I’ve received some interesting comments to my US Embassy post(s) and as a result, I’ve wondered which countries are spared the ignominy of applying for the “overrated” US visa. My Google quest of course led me to the US Department of State website which has a portion dedicated to the US government’s Visa Waiver Program (VWP). The VWP is the program where nationals of certain countries can travel to the United States without a visa provided they plan to only stay “for 90 days or less for tourism or business.”
Only three countries in Asia are in the list: Japan, Singapore, and Brunei. Most are in Europe, the Pacific (Australia, New Zealand) and I still have to consult Wikipedia to know exactly where Andorra is Of course, if it makes you feel better, there are 174 other countries in the world which are not in the list and have to get their b*tt to the US Embassy each time.
The full rundown of VWP participating-countries:
Andorra, Iceland , Norway, Australia, Ireland, Portugal, Austria, Italy, San Marino, Belgium, Japan Singapore, Brunei , Liechtenstein, Slovenia, Denmark , Luxembourg, Spain, Finland, Monaco, Sweden, France, the Netherlands, Switzerland, Germany, New Zealand, United Kingdom.
Countries which have signed a Memorandum of Understanding and where the full implementation of VWP is under review: Czech Republic, Estonia, Hungary, Korea, Latvia, Lithuania, Malta, and Slovakia.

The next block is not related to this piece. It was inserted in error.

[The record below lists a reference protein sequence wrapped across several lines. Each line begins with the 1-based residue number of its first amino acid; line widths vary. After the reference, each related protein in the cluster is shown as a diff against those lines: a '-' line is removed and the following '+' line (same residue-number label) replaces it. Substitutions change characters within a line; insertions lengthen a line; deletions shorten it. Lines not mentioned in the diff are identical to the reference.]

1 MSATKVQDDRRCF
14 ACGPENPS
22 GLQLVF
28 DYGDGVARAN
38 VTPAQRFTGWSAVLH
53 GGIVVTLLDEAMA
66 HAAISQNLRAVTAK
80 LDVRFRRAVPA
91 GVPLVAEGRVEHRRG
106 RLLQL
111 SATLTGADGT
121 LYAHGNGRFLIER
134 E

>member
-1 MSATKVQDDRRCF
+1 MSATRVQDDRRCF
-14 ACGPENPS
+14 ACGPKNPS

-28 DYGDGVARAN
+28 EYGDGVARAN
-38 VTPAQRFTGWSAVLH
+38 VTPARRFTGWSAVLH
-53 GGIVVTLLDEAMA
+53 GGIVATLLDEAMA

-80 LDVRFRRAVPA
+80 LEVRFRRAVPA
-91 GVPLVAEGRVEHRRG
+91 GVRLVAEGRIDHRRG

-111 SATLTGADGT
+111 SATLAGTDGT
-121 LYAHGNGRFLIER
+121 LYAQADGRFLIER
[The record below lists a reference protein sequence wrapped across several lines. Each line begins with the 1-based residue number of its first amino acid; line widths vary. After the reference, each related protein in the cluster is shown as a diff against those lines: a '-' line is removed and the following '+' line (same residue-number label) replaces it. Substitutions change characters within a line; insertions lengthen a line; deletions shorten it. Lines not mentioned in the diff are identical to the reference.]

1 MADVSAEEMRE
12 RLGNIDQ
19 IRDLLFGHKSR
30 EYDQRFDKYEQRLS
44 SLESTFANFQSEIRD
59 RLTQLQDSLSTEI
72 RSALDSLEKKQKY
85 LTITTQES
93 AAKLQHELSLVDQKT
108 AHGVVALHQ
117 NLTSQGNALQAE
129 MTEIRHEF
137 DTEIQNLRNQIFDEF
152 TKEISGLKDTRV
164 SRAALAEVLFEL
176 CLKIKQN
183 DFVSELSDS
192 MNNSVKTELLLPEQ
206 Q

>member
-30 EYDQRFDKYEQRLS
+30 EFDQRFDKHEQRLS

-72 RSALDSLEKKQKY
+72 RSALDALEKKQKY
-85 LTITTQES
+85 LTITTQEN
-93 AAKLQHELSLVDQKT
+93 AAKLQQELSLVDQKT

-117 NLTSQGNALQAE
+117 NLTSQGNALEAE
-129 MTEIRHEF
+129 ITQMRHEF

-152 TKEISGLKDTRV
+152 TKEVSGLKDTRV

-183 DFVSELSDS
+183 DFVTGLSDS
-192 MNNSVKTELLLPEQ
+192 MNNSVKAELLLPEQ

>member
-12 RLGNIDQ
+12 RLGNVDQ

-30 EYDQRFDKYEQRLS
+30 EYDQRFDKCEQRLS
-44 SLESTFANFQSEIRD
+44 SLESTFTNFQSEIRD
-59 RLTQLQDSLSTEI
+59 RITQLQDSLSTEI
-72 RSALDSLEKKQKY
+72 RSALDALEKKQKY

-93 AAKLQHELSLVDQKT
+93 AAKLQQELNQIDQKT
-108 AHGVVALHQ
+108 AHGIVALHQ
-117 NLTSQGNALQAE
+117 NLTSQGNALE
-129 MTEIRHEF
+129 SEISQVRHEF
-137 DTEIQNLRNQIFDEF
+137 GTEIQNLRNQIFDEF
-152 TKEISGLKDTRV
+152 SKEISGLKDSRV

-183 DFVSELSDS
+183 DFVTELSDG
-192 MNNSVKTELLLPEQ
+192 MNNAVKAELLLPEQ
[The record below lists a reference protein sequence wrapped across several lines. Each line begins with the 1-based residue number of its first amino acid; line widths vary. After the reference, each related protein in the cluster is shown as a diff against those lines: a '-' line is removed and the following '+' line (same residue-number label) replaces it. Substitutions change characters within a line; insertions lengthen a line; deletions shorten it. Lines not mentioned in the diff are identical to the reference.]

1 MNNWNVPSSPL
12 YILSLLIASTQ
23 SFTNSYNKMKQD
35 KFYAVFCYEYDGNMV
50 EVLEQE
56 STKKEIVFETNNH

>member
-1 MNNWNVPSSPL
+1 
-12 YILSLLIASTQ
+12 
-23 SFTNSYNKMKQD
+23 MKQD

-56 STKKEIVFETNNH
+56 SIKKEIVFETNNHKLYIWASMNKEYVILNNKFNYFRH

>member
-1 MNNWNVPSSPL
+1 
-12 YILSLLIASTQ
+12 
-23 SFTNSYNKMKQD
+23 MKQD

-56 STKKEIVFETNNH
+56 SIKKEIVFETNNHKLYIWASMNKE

Initial reaction to the list: we’ve always prided ourselves of centuries of friendship with Americans and I wonder why been we’ve been “outshone” by Slovenia, Slovakia and the rest of them.
At first glance, it seems that economic wealth of the country is used as a basis for visa waiver but most are in the low population category too (think of the Republic of San Marino which only has a population of 30,000 people, or Lichtenstein and Monaco).
Considering that the requirements for admission under the program is “a very low non-immigrant refusal rate,” the integrity of the passport process (no fakes), and the ability to address security/law enforcement threats, looks like the Philippines will not be in the program in a hundred years. Tsk, tsk!